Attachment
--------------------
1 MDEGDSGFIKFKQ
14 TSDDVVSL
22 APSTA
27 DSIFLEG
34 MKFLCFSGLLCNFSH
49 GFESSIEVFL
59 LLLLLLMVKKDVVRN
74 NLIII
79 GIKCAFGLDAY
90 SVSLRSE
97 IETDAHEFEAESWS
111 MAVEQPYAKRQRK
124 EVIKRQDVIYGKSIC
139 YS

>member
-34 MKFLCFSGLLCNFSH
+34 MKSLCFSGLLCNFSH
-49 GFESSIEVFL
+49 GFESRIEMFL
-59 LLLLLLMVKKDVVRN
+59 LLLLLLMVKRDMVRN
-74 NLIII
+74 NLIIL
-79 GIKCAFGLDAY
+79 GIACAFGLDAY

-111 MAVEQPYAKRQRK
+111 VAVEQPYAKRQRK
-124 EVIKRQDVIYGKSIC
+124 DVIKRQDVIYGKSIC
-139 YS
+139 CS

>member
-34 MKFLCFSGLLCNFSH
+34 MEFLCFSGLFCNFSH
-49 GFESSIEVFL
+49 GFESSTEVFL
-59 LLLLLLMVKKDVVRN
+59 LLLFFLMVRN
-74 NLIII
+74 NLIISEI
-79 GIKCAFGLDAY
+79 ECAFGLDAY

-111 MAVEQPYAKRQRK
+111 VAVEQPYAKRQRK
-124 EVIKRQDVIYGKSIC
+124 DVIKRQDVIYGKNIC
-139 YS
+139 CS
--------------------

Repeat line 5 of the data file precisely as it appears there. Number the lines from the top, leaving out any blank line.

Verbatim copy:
34 MKFLCFSGLLCNFSH